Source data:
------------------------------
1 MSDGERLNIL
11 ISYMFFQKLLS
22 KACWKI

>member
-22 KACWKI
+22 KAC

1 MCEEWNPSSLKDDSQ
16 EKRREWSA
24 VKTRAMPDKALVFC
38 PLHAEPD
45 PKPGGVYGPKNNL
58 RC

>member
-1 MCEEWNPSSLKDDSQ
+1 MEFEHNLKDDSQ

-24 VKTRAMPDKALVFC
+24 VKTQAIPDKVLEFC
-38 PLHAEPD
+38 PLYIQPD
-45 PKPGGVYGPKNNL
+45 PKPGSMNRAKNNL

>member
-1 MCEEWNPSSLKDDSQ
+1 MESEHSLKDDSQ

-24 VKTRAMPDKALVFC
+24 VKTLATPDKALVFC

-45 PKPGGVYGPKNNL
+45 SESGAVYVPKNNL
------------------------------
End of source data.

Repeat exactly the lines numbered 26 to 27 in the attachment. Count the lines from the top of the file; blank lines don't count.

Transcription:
+24 VKTLATPDKALVFC

-45 PKPGGVYGPKNNL